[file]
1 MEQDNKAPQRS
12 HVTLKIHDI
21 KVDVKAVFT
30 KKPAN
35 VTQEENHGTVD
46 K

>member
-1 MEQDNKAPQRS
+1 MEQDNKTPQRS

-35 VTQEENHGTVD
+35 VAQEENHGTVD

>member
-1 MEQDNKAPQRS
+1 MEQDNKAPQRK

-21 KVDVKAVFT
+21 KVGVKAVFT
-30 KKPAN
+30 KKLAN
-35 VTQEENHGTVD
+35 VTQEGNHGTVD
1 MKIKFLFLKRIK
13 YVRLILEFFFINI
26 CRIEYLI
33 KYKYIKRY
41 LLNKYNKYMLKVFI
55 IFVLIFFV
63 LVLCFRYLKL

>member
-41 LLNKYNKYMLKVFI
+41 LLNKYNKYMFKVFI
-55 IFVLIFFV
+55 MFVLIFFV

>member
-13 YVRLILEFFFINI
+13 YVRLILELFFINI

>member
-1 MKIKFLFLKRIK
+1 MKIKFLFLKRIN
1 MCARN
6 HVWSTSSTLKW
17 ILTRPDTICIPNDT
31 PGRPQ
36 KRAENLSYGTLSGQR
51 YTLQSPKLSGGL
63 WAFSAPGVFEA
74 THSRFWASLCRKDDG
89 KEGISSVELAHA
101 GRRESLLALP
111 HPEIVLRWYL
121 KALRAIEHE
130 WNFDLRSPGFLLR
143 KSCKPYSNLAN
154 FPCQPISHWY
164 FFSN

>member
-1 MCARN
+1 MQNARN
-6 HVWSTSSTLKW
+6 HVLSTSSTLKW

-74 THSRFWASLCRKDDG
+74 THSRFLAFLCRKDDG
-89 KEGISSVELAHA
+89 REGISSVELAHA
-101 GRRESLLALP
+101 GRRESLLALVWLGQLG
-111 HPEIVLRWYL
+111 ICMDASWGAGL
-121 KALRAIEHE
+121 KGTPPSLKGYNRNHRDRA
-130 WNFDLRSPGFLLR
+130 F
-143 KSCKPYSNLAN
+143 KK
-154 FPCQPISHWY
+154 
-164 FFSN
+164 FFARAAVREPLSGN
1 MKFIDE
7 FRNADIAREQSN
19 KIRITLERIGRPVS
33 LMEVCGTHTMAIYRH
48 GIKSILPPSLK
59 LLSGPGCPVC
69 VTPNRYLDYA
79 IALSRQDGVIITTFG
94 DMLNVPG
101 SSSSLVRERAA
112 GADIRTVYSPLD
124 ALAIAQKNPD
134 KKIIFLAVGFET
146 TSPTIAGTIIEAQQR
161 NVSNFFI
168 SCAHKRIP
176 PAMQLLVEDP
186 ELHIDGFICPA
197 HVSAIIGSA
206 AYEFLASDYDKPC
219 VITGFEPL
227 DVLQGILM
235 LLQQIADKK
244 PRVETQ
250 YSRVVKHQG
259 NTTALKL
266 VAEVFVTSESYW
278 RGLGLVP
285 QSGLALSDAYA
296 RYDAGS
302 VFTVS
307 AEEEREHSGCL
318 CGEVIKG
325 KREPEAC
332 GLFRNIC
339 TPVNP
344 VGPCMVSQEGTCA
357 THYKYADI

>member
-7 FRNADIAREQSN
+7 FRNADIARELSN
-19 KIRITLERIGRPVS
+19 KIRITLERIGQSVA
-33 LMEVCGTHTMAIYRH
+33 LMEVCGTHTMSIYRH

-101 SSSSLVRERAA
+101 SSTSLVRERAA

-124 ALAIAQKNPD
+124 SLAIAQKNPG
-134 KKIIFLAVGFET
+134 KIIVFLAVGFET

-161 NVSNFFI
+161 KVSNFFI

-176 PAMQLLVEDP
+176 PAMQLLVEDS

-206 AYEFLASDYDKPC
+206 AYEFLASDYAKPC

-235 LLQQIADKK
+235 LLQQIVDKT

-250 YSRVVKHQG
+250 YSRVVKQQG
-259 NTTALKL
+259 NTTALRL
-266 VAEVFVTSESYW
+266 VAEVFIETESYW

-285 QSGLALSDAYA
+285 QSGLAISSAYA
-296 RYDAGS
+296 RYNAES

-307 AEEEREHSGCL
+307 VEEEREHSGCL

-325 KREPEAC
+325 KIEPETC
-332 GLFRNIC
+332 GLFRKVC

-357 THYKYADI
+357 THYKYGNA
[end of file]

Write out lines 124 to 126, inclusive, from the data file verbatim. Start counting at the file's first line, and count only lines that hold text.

+101 SSTSLVRERAA

-124 ALAIAQKNPD
+124 SLAIAQKNPG